The following is a guest post by Pilar Angon from The Sustainable Living Project
Working in sustainable education is ongoing work: you plant the seed and it grows, spreads and comes back to you in the form of new and improved seed for you to plant over again.
For me, my own seed was planted in Mexico 11 years ago, when my then six-year-old daughter asked me if she could stop being human. “We [humans] are destroying the world,” she said. “I don’t want to be part of it.”
Since that conversation, helping people change their everyday habits impacting the environment has been my passion, a passion I’ve been able to pursue here in Australia as a bilingual environmental educator with the Sustainable Living Project (ECSLP)
One of the things I love about my role is that I get to listen to the best part of people and I help them get to the place they want to be. At ECSLP we facilitate conversations in the community about what can be done, and what has been done; we inspire people to go and change things in their own way.
My favourite project so far has been the communal garden at Beaconsfield, an inner city suburb in Sydney. There, a group of Spanish speakers, wanted to have a communal garden. We ran workshops on composting, gardening, water and energy saving with people from five different language groups. It was amazing!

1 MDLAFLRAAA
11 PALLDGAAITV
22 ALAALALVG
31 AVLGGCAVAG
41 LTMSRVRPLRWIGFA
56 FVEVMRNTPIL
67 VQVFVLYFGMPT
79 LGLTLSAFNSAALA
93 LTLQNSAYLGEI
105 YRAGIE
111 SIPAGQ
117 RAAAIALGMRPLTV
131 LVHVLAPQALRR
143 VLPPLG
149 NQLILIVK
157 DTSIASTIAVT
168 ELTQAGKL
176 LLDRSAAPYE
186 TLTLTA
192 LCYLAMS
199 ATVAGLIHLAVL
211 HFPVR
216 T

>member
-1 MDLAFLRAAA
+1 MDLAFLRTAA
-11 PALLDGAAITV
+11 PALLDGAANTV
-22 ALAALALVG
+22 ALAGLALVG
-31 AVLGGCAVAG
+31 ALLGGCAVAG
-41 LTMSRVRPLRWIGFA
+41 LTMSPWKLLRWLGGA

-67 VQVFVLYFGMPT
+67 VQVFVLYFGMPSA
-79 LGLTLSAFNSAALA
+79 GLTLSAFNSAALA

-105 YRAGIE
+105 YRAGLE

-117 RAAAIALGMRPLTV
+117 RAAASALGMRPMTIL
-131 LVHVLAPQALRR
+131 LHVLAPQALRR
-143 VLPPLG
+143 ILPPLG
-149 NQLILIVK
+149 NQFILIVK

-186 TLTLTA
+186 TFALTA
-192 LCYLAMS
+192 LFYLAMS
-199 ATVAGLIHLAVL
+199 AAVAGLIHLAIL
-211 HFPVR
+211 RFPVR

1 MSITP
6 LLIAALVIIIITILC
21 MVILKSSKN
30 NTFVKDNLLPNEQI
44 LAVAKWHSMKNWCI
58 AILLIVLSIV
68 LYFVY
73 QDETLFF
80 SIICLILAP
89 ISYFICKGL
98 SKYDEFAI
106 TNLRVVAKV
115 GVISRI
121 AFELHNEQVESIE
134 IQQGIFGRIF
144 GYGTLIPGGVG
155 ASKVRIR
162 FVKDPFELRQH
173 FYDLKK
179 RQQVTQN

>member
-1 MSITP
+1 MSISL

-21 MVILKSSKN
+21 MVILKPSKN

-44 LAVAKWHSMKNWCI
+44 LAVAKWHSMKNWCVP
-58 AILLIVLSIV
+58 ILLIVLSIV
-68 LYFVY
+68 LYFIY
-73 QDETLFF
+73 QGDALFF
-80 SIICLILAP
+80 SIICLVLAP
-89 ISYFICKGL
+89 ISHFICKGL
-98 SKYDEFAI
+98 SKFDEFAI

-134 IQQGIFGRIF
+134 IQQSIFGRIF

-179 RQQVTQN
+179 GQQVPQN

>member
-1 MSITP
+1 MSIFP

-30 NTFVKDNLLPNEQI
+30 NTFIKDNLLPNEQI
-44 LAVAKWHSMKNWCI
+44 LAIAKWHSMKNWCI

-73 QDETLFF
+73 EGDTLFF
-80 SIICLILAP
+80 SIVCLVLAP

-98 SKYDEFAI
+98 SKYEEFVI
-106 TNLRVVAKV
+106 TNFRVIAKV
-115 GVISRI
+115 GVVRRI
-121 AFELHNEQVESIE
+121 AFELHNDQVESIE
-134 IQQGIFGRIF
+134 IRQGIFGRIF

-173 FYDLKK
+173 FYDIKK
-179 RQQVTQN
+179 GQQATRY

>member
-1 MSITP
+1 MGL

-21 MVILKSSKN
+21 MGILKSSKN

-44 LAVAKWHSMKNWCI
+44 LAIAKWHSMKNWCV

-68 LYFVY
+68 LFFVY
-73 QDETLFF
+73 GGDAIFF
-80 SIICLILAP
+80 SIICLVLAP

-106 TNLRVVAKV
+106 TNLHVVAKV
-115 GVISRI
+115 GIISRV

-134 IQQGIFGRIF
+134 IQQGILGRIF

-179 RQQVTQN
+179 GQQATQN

As a Spanish educator I discovered a large amount of knowledge hidden amongst the participants, most of them women, who were eager to nourish new and better fruit and veggies. As this short video shows, the garden helped the people involved to connect, share knowledge and responsibility, while also teaching them the value of growing medicinal plants and vegetables for a more sustainable way of life. Walking through the garden, tending to it, picking medicinal herbs and making tea with them became a healing ritual in itself.
We finished the process with a movie screening, taking the conversation even further. We introduced concepts like food security, relating environmental issues with socio-economic contexts and the group’s countries of origin.
The communal garden at Beaconsfield is still growing. I see the participants from time to time, when they invite me to their special events or when I feel nostalgic and come along to share a cup of tea in their garden. It is wonderful to see what started as a seed of an idea grow into something that not only makes individuals more aware of sustainable practices, but also brings a community together.
About the author
Pilar Angon is a bilingual Spanish/English environmental educator with the Sustainable Living Project – a partnership between the Office of Environment and Heritage and the Ethnic Communities Council of NSW.
Pilar believes the best way to change our relationship with the planet is stop and listen what others have to say and have done, to engage them towards a positive and more sustainable way of life.
To find out more head over to our website: We are daughters, mothers, sisters and grandmothers getting on with practical climate action to live better for us and the planet. Join the movement at www.1millionwomen.com.au
- The Sustainable Living Project works towards multicultural environmental education. Read more, ‘Waste reduction- A Cross-Cultural Issue: A Guest Post From The Sustainable Living Project‘
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